AMERICAN Chamber of Commerce (Amcham TT) CEO Nirad Tewarie has called for electronic tendering and says Cabinet should not be involved in procurement.
He was speaking at a panel discussion for the TT Transparency Institute Launch of the 2018 Corruption Perceptions Index held yesterday at the Arthur Lok Jack Graduate School of Business, Mt Hope. “I do not think the Cabinet has any basis for being involved in procurement whatsoever for anything whether it be a ship or a pencil. And I think we need to move away from that.” He was likely referring to the Cabinet committee set up for the acquisition of vessels for the seabridge in his mention of a “ship.” Tewarie at the panel discussion said to change corruption in TT and across the democratic world the way institutions are designed has to be changed to be responsive to the needs of people. “We have a magic in TT that is so special that if we capture in one electoral cycle we could make huge strides and in two we could change the country.”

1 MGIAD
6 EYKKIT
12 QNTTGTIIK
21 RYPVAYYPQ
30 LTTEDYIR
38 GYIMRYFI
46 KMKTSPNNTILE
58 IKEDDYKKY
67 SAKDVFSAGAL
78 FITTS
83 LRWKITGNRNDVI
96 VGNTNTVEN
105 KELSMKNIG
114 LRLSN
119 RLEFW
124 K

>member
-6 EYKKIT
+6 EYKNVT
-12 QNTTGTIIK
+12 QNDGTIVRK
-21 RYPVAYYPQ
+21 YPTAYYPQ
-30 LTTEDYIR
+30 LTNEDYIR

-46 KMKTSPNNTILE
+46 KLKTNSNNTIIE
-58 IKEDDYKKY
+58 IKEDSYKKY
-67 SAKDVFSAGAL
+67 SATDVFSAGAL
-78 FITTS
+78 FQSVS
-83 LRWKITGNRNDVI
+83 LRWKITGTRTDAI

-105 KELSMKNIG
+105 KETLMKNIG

He said TT was a magical place, has a lot “going for us” and he has a lot of hope for this society. “But we have to act. We have to hold people to account.”
Tewarie said there were specific pieces of legislation that need to be proclaimed and enacted including all pieces of the procurement legislation, data policies, open data in a practical sense, whistle-blower legislation and decentralisation “so at the level of the individual in the community we can hold our representatives to account.
“I think those things would make a big difference and they are very implementable.” He stressed TT cannot keep doing the same things and expecting different results. “So if you feel you want to pay $100 to speed something up – don’t do it.”
Former permanent secretary Winston Rudder said it has troubled him personally that there is a degree of complacency when it comes to corruption. “The concern is not really corruption but rather ‘them benefiting and we not benefiting.’”
British High Commissioner to TT Tim Stew said to tackle corruption in TT there was a need for action and no words. “Take responsibility and hold people to account.”